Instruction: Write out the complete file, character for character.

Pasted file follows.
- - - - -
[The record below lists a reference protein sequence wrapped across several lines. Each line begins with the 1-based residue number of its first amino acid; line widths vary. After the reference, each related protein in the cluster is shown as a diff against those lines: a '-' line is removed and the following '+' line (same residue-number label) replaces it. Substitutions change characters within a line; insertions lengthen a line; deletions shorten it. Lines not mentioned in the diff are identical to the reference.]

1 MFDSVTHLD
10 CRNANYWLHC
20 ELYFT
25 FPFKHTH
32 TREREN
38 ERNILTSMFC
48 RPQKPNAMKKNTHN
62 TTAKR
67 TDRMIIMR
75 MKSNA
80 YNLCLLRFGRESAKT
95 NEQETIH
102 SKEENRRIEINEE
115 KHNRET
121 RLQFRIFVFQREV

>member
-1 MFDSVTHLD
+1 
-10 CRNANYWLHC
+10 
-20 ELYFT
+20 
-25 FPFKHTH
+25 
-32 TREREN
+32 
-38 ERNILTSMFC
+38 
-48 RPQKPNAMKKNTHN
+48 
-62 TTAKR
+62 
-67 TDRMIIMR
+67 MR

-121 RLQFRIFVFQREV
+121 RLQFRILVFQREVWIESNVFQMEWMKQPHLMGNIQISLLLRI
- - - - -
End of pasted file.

[The record below lists a reference protein sequence wrapped across several lines. Each line begins with the 1-based residue number of its first amino acid; line widths vary. After the reference, each related protein in the cluster is shown as a diff against those lines: a '-' line is removed and the following '+' line (same residue-number label) replaces it. Substitutions change characters within a line; insertions lengthen a line; deletions shorten it. Lines not mentioned in the diff are identical to the reference.]

1 MFDSVTHLD
10 CRNANYWLHC
20 ELYFT
25 FPFKHTH
32 TREREN
38 ERNILTSMFC
48 RPQKPNAMKKNTHN
62 TTAKR
67 TDRMIIMR
75 MKSNA
80 YNLCLLRFGRESAKT
95 NEQETIH
102 SKEENRRIEINEE
115 KHNRET
121 RLQFRIFVFQREV

>member
-1 MFDSVTHLD
+1 
-10 CRNANYWLHC
+10 
-20 ELYFT
+20 
-25 FPFKHTH
+25 
-32 TREREN
+32 
-38 ERNILTSMFC
+38 
-48 RPQKPNAMKKNTHN
+48 
-62 TTAKR
+62 
-67 TDRMIIMR
+67 MR

-121 RLQFRIFVFQREV
+121 RLQFRILVFQREVWIESNVFQMEWMKQPHLMGNIQISLLLRI